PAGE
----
• 42. IIMB at present can manage 60% of waste but with new waste segregation plant, IIMB can manage 70-80% of waste.
  • 43. Facts from The Story of Stuff • In the past three decades, one-third of the planet’s natural resources base have been consumed • We have very of less than 4% of our original forests left
  • 44. WATER NOT DRINKABLE: Forty percent of waterways in the US have become undrinkable WE CONSUME MORE: The U.S. has 5% of the world’s population but consumes 30% of the world’s resources and creates 30% of the world’s wastes RATE OF CONSUMPTION MORE: If everybody consumed at U.S. rates, we would need 3 to 5 planets. CHEMICALS MORE: There are over 100,000 synthetic chemicals in commerce today CUMULATIVE IMPACT NOT KNOWN: Only a handful of synthetic chemicals have even been tested for human health impacts and NONE have been tested for synergistic health impacts TOXICS RELEASED: In the U.S., industry admits to releasing over 4 billion pounds of toxic chemicals a year EXCESS CONSUMPTION: The average U.S. person now consumes twice as much as they did 50 years ago. Facts from The Story of Stuff
  • 45. MORE ADVERTISEMENTS: We each see more advertisements in one year than a people 50 years ago saw in a lifetime. LOW NATIONAL HAPPINESS: In the U.S. our national happiness peaked sometime in the 1950s. MORE HOURS IN SHOPPING: In the U.S., we spend 3–4 times as many hours shopping as our counterparts in Europe do. HOUSE SIZE DOUBLED: Average U.S. house size has doubled since the 1970s. MORE GARBAGE PERDAY: Each person in the United States makes 4 1/2 pounds of garbage a day. That is twice what we each made thirty years ago. EXCESS PRE PRODUCT INPUT WASTE: For every one garbage can of waste you put out on the curb, 70 garbage cans of waste were made upstream to make the junk in that one garbage can you put out on the curb. Facts from The Story of Stuff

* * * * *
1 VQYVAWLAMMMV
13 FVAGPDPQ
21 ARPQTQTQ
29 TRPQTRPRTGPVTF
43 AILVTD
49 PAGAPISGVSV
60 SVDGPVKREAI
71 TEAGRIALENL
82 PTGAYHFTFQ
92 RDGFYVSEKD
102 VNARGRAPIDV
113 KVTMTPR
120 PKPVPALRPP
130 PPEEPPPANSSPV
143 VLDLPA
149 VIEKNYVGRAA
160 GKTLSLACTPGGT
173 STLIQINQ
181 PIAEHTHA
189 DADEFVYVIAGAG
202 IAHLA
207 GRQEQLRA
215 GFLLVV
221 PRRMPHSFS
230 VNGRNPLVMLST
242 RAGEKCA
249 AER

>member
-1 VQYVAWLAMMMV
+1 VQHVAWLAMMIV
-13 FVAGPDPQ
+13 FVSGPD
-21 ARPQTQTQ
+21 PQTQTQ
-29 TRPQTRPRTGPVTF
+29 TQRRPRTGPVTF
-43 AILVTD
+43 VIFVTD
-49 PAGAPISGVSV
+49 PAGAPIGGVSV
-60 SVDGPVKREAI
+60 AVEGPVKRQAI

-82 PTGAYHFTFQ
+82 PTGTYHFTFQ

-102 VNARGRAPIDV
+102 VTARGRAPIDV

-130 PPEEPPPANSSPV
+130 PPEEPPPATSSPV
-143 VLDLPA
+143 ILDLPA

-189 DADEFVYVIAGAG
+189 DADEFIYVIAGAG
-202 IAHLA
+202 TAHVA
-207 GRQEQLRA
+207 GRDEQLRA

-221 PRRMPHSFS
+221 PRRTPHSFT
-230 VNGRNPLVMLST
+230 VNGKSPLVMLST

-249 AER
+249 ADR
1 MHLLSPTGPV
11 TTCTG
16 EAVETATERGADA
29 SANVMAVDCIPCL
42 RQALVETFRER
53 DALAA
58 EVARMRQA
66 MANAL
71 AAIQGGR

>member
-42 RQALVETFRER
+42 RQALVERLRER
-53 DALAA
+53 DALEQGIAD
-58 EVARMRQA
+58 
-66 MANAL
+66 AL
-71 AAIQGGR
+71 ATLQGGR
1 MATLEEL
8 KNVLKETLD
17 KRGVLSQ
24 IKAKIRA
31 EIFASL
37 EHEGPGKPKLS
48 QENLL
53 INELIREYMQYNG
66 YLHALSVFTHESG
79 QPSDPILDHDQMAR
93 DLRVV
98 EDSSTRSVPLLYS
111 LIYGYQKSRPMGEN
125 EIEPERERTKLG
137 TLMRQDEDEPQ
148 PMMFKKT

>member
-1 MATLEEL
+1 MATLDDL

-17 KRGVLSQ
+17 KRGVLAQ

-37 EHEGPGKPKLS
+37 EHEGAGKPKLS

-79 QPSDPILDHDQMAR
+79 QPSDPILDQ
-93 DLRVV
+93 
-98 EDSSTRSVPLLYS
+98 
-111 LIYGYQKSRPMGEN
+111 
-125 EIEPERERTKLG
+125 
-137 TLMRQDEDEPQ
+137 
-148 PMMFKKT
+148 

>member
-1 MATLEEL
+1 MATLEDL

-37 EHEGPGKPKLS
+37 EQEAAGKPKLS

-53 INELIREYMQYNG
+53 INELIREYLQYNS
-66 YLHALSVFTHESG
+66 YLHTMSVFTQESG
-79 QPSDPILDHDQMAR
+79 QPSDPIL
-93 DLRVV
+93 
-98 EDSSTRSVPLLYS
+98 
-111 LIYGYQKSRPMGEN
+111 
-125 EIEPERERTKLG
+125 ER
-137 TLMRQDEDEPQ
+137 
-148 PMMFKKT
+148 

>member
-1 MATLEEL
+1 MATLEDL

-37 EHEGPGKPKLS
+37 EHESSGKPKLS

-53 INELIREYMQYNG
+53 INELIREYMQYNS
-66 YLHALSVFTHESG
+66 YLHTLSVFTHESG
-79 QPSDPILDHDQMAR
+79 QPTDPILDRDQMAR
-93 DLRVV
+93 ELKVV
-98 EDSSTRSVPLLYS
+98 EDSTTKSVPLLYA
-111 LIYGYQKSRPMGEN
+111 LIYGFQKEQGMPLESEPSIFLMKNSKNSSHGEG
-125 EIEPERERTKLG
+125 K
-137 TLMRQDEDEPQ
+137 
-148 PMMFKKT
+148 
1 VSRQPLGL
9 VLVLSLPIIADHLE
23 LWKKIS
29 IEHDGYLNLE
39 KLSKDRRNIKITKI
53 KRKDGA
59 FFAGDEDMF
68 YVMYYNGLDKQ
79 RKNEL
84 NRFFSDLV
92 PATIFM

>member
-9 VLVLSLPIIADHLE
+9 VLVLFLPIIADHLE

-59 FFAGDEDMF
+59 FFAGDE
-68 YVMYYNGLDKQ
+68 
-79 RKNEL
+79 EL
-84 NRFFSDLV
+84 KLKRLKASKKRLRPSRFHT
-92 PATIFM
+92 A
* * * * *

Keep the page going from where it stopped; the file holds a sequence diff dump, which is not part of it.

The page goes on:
• 46. • In the past three decades, one-third of the planet’s resources, its ‘natural wealth,’ has been consumed.” • “Ninety five to ninety eight percent of forests in the continental United States have been logged at least once since settlement by Europeans.” • “1 to 2 percent of original forests in the U.S. remain undisturbed.” Facts from The Story of Stuff
  • 47. “Today, 40 percent of our nation’s rivers are unfishable, unswimmable, or Undrinkable” “The U.S. produced approximately 33% of the world’s waste with 4.6% of the world’s population” “In 2005, U.S. residents, businesses, and institutions produced more than 245 million tons of MSW, which is approximately 4.5 pounds of waste per person per day.” Facts from The Story of Stuff
  • 48. “Of the more than 80,000 chemicals in commerce, only a small percentage of them have ever been screened for even one potential health effect, such as cancer, reproductive toxicity, developmental toxicity, or impacts on the immune system. Among the approximately 15,000 tested, few have been studied enough to correctly estimate potential risks from exposure. Even when testing is done, each chemical is tested individually rather than in the combinations that one is exposed to in the real world. In reality, no one is ever exposed to a single chemical, but to a chemical soup, the ingredients of which may interact to cause unpredictable health effects.” Facts from The Story of Stuff
  • 49. “For Reporting Year 2005, 23,461 facilities reported to EPA’s TRI Program. These facilities reported 4.34 billion pounds of on-site and off-site disposal or other releases of the almost 650 toxic chemicals.” “Each of us sees more ads alone in one year than people of 50 years ago saw in an entire lifetime.” The average American saw 560 daily advertising messages in 1971 and by 1997 that number had increased to over 3,000 per day
  • 50. Sanitation is Important than Independence Mahatma Gandhi 54